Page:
For bankrupt California cities, budget deal is last straw

Cities in distress are pushing back against the deal, which would take more than $4 billion from local governments to help close the state budget deficit.

Rich Pedroncelli/AP
Gov. Arnold Schwarzenegger responds to a question concerning the budget agreement worked out with legislative leaders, while talking to reporters outside his Capitol office in Sacramento, Calif., Wednesday.

Vallejo, a city on San Pablo Bay just north of San Francisco, has reduced its police force from 155 to 115, closed three fire stations, and halted capital projects that include road and sidewalk maintenance.

Now, it must give up more. The California budget deal being considered in Sacramento Thursday will take some $6.5 million of the Vallejo’s $65 million annual budget – part of more than $4 billion the state government would take from municipal and county governments in a bid to close the budget deficit.

“If the state takes more of our money, we will be forced to make decisions on street lights or more public safety or other untenable forces,” says Craig Whittom, assistant city manager of Vallejo, which filed for bankruptcy last year.

Cities across California already facing deep recessionary cutbacks and layoffs are pushing back against the budget deal, which was announced late Monday by Gov. Arnold Schwarzenegger and lawmakers.

The League of California Cities, an association of city officials, has enlisted 180 cities to file suit for what it says are “unconstitutional seizures” of local taxpayers’ funds.

Citing a recent decision by the Sacramento Superior Court which found that the state illegally took $739 million of public transit funds last year, Eva Spiegel, spokeswoman for the League, says, “This is going to harm people very seriously.”

“These budget cuts are going to be devastating to all cities and counties but to towns like Vallejo, the situation will be unrecoverable,” says Stephanie Gomes, a Vallejo city councilwoman.

Public safety is hurting with the current cutback, says Lt. Adel Tenorio, professional standards division for the Vallejo police. Police have had to eliminate three substations and community-based policing initiatives. They have stopped using police in schools, and cut the narcotics team in half.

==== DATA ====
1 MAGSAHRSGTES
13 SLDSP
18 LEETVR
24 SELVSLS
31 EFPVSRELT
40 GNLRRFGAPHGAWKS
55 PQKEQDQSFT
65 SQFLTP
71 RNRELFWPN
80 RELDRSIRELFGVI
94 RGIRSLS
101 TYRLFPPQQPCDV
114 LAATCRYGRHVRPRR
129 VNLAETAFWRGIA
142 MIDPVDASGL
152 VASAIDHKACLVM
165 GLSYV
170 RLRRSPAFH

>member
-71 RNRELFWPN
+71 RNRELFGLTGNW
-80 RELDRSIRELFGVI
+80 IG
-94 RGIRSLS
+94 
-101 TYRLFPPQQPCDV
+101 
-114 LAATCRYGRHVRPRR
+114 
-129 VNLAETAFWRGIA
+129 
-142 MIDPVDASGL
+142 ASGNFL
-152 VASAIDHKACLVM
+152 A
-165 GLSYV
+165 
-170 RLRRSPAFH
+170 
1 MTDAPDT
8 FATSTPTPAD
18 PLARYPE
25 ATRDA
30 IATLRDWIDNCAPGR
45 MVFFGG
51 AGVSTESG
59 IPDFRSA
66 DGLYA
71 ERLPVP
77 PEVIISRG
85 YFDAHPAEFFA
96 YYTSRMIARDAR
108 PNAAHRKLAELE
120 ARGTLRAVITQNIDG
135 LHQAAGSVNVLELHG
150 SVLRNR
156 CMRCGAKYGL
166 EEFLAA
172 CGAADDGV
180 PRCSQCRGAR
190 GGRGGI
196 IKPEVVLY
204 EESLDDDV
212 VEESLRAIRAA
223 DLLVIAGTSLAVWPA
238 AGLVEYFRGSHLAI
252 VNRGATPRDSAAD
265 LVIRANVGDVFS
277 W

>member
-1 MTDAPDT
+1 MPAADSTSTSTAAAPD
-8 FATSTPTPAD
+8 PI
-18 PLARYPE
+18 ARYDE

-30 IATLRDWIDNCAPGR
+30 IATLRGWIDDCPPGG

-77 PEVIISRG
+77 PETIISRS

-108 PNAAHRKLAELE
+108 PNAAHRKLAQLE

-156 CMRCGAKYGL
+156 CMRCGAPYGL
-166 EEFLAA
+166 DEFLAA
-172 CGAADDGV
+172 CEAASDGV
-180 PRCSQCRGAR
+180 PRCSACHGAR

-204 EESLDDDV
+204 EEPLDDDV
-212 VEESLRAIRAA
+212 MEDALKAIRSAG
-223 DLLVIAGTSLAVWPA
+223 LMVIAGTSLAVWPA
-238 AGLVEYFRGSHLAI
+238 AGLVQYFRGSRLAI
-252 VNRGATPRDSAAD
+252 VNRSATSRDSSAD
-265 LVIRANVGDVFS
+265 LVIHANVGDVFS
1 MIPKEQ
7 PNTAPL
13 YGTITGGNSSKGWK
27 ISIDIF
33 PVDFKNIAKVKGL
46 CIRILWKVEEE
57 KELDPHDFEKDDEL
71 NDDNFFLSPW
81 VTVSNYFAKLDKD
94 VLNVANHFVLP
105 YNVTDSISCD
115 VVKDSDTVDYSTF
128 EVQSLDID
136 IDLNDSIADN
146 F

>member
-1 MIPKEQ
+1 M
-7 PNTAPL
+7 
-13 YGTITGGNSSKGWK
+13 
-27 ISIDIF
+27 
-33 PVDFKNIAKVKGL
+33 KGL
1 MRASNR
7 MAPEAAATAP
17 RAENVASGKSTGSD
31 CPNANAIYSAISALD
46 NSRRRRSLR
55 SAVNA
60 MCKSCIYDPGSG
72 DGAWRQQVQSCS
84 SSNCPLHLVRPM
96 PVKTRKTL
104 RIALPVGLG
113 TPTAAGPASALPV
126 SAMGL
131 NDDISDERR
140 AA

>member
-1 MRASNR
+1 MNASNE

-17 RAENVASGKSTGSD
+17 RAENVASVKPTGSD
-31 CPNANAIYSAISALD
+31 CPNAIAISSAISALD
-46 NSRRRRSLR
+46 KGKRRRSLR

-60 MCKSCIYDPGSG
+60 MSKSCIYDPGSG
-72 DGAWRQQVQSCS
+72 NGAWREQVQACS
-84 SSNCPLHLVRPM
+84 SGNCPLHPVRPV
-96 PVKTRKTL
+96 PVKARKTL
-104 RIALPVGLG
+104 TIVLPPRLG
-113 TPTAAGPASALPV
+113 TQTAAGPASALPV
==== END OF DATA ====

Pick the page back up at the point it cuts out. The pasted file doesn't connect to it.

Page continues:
"Staffing is lower so response times are not as fast," says Lieutenant Tenorio.

Mayor Osby Davis has been pitching an exemption for “distressed cities,” but it's unclear whether there would be such an exemption and how it would be defined. Vallejo filed for Chapter 9 bankruptcy which does not have the option of restructuring its debt.

Even temporary diversion of funds hurts the city, observers say, because deferred maintenance of capital projects such as roads and sidewalks means fixes are far more expensive later.

Vallejo has applied for federal stimulus funds, but those are only one-time payouts, says Vice Mayor Hermie Sunga. The city won’t know about such funding for at least two weeks. And stimulus funds are not designed to support ongoing operations, while the money the state is taking supports those operations, adds Mr. Whittom.

The state’s borrowing billions in property taxes from cities and counties is technically legal, admits League of California Cities’ Ms. Spiegel, but says cities simply can’t take the hit at this time.

“The state is telling us we can handle the hit because we can get loans based on their repayment plan, but we have no confidence that we can get loans based on the state’s guarantees,” she says. “The state’s bond rating is the worst in history and they are already paying workers and vendors with IOUs. Who would loan money to cities and towns in this situation?”

of 5 stories this month > Get unlimited stories
You've read 5 of 5 free stories

Only $1 for your first month.

Get unlimited Monitor journalism.